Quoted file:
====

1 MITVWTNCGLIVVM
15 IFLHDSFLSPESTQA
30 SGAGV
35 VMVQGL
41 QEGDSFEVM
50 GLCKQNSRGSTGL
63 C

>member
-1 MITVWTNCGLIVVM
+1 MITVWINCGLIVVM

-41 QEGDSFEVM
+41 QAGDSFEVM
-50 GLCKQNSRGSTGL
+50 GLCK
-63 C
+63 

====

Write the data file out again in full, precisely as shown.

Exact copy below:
1 MITVWTNCGLIVVM
15 IFLHDSFLSPESTQA
30 SGAGV
35 VMVQGL
41 QEGDSFEVM
50 GLCKQNSRGSTGL
63 C

>member
-1 MITVWTNCGLIVVM
+1 MITVWINCGLIVVM

-41 QEGDSFEVM
+41 QAGDSFEVM
-50 GLCKQNSRGSTGL
+50 GLCK
-63 C
+63 